Penguin Random House introduces #UnitedStatesOfBooks, a new social initiative and ReadDown book list series that celebrates, on Instagram and www.penguinrandomhouse.com, the literary spirit of each of the 50 states. #UnitedStatesOfBooks takes readers on a literary tour state by state, with dedicated Instagram posts that highlight a book set in each state, paired with an object that is representative of the state. Curated ReadDown book lists will offer additional reading recommendations for each state.
#UnitedStatesOfBooks kicked off in January 2017, and will run through the end of the year. The states will be presented on the site during the coming months in the order in which they joined the union, having started with Delaware, and to conclude with Hawaii. Readers are encouraged to use hashtag #UnitedStatesOfBooks on Instagram to discuss their favorite books, iconic objects, and images related to each state. Related ReadDown lists for each state can be found by swiping up on an Instagram story. The states, books, and objects that have been featured to date include:
“We invite readers to join Penguin Random House on an armchair literary tour of the #UnitedStatesOfBooks to better understand the different voices, values, perspectives, and stories that make our country a unique place,” said Kristen O’Connell, Senior Director, Consumer Marketing and Social Media, at Penguin Random House. “The #UnitedStatesOfBooks is one of the many ways we are helping readers discover their next great read and engage in discussion about the world in which we live, through books, and the sharing of them on social media.”
Source: press release
by Rana Asfour
An Afghanistan sniffer dog, now retired from the frontline is the subject of medic and author Angie McDonnell's new book 'Gun Shy: The True Story of the Army Dog Scared of War'.
Vidar, the army search dog, spent half his life sniffing out enemy weapons and bombs on the frontline of the war in Afghanistan. His keen nose saved the lives of hundreds of soldiers, finding roadside bombs which could have killed British troops.
But after two years of loyal service, Vidar became 'Gun Shy' - a term used to describe dogs who are frightened of loud noises. Whenever he heard bombs exploding or even the sound of helicopters flying above, he would curl up in the corner, shaking with fear. His army days were numbered and his future looked uncertain. Until Angie, an army medic who befriended him during her tour of Afghanistan, made it her duty to give him a safe haven at her Welsh home.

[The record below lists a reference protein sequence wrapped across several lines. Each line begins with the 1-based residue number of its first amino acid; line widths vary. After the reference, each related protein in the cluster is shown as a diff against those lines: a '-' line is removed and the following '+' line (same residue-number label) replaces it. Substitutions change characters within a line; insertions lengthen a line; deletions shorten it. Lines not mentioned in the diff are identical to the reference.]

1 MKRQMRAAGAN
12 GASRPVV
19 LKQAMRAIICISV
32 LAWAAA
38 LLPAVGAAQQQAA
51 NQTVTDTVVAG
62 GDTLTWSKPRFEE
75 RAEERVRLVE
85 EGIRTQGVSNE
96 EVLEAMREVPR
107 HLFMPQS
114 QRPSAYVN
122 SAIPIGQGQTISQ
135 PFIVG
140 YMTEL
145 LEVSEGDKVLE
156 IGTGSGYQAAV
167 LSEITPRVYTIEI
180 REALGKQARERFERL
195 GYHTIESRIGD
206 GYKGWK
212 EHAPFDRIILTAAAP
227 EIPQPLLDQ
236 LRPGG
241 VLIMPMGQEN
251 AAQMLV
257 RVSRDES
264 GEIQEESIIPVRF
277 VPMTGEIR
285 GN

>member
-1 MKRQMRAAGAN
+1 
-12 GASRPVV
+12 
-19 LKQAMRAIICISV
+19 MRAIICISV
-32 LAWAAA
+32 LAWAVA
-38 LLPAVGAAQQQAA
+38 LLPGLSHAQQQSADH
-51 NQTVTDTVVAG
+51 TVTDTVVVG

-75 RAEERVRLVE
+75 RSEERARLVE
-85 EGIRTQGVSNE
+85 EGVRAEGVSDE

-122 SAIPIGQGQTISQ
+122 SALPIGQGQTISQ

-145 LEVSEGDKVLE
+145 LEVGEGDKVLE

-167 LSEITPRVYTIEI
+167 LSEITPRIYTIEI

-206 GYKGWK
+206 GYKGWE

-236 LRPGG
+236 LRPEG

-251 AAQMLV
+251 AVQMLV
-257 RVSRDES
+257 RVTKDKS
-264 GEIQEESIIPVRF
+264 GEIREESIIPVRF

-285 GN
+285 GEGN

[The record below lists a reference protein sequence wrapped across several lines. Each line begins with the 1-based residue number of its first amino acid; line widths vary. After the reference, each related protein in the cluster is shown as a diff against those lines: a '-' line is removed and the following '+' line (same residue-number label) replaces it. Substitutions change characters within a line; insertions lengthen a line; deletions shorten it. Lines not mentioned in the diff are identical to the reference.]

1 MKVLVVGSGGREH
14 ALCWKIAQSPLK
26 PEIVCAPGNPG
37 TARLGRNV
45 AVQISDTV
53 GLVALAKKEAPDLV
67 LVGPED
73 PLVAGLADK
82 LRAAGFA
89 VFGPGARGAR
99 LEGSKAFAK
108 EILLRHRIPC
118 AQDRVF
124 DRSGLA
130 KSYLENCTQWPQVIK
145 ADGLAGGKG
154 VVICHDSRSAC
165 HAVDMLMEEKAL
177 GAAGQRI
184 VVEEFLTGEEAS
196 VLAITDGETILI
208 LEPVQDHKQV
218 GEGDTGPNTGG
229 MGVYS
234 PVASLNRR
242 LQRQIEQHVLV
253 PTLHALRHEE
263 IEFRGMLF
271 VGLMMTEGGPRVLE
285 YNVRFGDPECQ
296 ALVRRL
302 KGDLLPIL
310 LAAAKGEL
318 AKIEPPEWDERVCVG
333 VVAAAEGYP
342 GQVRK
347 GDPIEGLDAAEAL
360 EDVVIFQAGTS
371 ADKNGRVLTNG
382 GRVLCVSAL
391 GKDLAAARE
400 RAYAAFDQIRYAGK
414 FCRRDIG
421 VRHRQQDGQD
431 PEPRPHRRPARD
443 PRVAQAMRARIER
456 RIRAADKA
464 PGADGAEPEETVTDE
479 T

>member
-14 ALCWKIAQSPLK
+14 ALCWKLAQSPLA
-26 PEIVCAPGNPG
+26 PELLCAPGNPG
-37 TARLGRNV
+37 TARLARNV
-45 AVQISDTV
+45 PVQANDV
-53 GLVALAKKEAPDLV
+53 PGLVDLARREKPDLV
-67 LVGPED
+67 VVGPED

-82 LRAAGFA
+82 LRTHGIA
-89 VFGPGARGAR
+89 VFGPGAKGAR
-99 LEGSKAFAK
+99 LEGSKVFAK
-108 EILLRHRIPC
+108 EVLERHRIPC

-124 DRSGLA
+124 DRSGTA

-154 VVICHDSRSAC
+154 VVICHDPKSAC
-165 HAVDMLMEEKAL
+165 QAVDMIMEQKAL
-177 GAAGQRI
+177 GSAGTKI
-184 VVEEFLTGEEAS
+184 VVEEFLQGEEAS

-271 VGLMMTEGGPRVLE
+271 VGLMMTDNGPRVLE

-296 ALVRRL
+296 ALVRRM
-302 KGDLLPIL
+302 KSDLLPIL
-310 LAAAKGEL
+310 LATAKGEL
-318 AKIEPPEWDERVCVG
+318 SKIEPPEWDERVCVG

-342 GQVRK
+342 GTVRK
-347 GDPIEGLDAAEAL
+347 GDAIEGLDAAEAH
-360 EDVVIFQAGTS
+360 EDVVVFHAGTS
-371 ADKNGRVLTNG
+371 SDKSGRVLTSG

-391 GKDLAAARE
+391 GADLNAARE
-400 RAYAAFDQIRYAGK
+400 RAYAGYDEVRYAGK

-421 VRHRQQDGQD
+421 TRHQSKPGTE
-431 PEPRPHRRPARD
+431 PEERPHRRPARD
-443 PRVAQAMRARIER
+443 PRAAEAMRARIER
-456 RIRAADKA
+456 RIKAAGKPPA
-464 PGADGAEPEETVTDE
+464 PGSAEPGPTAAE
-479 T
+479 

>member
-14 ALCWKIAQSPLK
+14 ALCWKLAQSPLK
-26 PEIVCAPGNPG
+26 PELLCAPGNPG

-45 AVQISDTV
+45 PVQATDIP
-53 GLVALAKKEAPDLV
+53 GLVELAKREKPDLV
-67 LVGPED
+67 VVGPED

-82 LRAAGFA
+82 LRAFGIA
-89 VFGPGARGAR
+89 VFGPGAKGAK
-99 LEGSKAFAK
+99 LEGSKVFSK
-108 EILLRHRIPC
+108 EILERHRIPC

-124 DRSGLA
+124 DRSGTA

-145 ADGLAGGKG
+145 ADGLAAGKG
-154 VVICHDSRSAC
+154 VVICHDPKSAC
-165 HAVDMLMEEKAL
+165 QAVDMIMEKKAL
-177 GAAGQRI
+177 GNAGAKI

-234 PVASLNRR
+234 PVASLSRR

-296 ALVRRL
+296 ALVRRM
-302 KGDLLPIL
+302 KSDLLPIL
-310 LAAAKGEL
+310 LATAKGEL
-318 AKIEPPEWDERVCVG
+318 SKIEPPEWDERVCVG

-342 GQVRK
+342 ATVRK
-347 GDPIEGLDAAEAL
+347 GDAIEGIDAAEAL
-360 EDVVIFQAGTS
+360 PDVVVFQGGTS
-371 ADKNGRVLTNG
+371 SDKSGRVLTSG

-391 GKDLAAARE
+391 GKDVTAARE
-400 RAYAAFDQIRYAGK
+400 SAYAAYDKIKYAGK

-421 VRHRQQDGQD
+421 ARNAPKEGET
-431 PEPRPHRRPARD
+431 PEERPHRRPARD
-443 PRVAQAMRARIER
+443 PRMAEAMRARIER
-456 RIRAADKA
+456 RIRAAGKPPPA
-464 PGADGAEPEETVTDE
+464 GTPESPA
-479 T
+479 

The 96-page book by Accent Press launched as part of the Welsh Book Council's Quick Reads Initiative, aims to encourage adults who struggle to read to pick up a book. It will be on sale online Feb. 17
'Quick Reads' anyone?
'Quick Reads' are a series of short books by bestselling authors and celebrities. With no more than 128 pages, they are designed to encourage adults who do not read often, or find reading difficult, to discover the joy of books.
'Quick Reads' titles for 2017:
'Dead Simple' crime anthology (Orion) - a crime collection bringing together eight writers including Harry Bingham, Mark Billingham, Clare Mackintosh, James Oswald, CL Taylor, Angela Marsons, Jane Casey and Antonia Hodgson.
'Looking for Captain Poldark' by Rowan Coleman (Ebury) - a road trip novel about four people who meet online and drive to Cornwall to the Poldark set to find Aiden Turner. Coleman, who is dyslexic herself, is the bestselling novelist of The Memory Book and We Are All Made of Stars.
'A Very Distant Shore' by Jenny Colgan (Little Brown) - a romantic novel set on a remote Scottish island, where a Syrian refugee goes to work as a doctor. The small community welcome him but can he forget his past? Colgan is the bestselling author of The Little Beach Street Bakery.
'The Other Side of You' by Amanda Craig (Little Brown) - a re-imagining of Beauty and the Beast, set in London. Amanda has written a number of very well-reviewed novels including Hearts and Minds and A Vicious Circle.
'Feel the Fear & Do It Anyway' by Susan Jeffers (Ebury) - a specially adapted book drawing on the late Susan Jeffers' landmark self-help book Feel the Fear and Do it Anyway and its bestselling follow ups.
'One False Move' by Dreda Say Mitchell (Hodder) - a gritty novel set on the Devil's Estate in London, the same setting as her recent Flesh and Blood trilogy